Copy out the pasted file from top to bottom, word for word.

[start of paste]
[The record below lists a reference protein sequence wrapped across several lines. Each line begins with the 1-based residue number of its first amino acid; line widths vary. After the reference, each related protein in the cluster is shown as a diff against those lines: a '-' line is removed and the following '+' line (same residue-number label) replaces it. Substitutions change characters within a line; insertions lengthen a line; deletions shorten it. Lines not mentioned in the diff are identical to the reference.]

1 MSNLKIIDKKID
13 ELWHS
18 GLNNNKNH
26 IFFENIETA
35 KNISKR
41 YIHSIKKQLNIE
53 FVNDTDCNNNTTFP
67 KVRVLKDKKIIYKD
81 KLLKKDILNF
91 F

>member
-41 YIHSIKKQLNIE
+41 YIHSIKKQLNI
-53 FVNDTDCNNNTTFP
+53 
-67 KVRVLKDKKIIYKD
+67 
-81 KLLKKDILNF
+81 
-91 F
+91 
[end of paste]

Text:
[The record below lists a reference protein sequence wrapped across several lines. Each line begins with the 1-based residue number of its first amino acid; line widths vary. After the reference, each related protein in the cluster is shown as a diff against those lines: a '-' line is removed and the following '+' line (same residue-number label) replaces it. Substitutions change characters within a line; insertions lengthen a line; deletions shorten it. Lines not mentioned in the diff are identical to the reference.]

1 MSNLKIIDKKID
13 ELWHS
18 GLNNNKNH
26 IFFENIETA
35 KNISKR
41 YIHSIKKQLNIE
53 FVNDTDCNNNTTFP
67 KVRVLKDKKIIYKD
81 KLLKKDILNF
91 F

>member
-41 YIHSIKKQLNIE
+41 YIHSIKKQLNI
-53 FVNDTDCNNNTTFP
+53 
-67 KVRVLKDKKIIYKD
+67 
-81 KLLKKDILNF
+81 
-91 F
+91 